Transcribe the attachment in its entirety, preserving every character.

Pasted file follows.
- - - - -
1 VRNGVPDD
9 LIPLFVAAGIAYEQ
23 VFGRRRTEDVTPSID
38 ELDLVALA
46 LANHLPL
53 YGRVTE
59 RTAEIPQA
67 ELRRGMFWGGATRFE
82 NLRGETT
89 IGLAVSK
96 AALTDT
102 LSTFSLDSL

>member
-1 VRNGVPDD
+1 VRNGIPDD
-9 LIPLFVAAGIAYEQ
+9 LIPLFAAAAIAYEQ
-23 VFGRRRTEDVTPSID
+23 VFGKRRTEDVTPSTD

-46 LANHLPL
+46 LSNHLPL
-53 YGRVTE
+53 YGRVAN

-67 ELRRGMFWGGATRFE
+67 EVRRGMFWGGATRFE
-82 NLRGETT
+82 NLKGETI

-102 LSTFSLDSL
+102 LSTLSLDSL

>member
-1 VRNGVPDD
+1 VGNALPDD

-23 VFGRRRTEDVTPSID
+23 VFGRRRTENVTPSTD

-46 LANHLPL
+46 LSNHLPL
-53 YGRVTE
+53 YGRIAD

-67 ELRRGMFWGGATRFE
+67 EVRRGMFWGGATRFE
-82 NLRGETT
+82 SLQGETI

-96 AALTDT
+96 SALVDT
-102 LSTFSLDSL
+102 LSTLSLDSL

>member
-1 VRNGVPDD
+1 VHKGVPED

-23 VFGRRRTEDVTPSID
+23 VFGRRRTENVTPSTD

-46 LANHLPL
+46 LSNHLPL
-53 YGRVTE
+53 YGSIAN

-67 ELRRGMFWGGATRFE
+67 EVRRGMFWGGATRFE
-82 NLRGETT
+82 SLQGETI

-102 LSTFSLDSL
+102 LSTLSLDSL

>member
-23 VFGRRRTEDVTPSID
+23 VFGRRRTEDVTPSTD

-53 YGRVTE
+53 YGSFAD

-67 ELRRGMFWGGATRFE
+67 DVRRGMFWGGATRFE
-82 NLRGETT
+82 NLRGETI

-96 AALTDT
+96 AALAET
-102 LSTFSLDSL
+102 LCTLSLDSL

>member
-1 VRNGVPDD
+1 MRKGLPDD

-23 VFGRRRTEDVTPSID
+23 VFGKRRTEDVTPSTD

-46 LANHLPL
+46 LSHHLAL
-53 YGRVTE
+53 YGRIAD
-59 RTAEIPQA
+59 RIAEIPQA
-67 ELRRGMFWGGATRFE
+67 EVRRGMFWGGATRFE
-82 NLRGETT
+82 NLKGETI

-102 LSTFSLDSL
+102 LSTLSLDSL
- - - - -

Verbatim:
1 VRNGVPDD
9 LIPLFVAAGIAYEQ
23 VFGRRRTEDVTPSID
38 ELDLVALA
46 LANHLPL
53 YGRVTE
59 RTAEIPQA
67 ELRRGMFWGGATRFE
82 NLRGETT
89 IGLAVSK
96 AALTDT
102 LSTFSLDSL

>member
-1 VRNGVPDD
+1 VRNGIPDD
-9 LIPLFVAAGIAYEQ
+9 LIPLFAAAAIAYEQ
-23 VFGRRRTEDVTPSID
+23 VFGKRRTEDVTPSTD

-46 LANHLPL
+46 LSNHLPL
-53 YGRVTE
+53 YGRVAN

-67 ELRRGMFWGGATRFE
+67 EVRRGMFWGGATRFE
-82 NLRGETT
+82 NLKGETI

-102 LSTFSLDSL
+102 LSTLSLDSL

>member
-1 VRNGVPDD
+1 VGNALPDD

-23 VFGRRRTEDVTPSID
+23 VFGRRRTENVTPSTD

-46 LANHLPL
+46 LSNHLPL
-53 YGRVTE
+53 YGRIAD

-67 ELRRGMFWGGATRFE
+67 EVRRGMFWGGATRFE
-82 NLRGETT
+82 SLQGETI

-96 AALTDT
+96 SALVDT
-102 LSTFSLDSL
+102 LSTLSLDSL

>member
-1 VRNGVPDD
+1 VHKGVPED

-23 VFGRRRTEDVTPSID
+23 VFGRRRTENVTPSTD

-46 LANHLPL
+46 LSNHLPL
-53 YGRVTE
+53 YGSIAN

-67 ELRRGMFWGGATRFE
+67 EVRRGMFWGGATRFE
-82 NLRGETT
+82 SLQGETI

-102 LSTFSLDSL
+102 LSTLSLDSL

>member
-23 VFGRRRTEDVTPSID
+23 VFGRRRTEDVTPSTD

-53 YGRVTE
+53 YGSFAD

-67 ELRRGMFWGGATRFE
+67 DVRRGMFWGGATRFE
-82 NLRGETT
+82 NLRGETI

-96 AALTDT
+96 AALAET
-102 LSTFSLDSL
+102 LCTLSLDSL

>member
-1 VRNGVPDD
+1 MRKGLPDD

-23 VFGRRRTEDVTPSID
+23 VFGKRRTEDVTPSTD

-46 LANHLPL
+46 LSHHLAL
-53 YGRVTE
+53 YGRIAD
-59 RTAEIPQA
+59 RIAEIPQA
-67 ELRRGMFWGGATRFE
+67 EVRRGMFWGGATRFE
-82 NLRGETT
+82 NLKGETI

-102 LSTFSLDSL
+102 LSTLSLDSL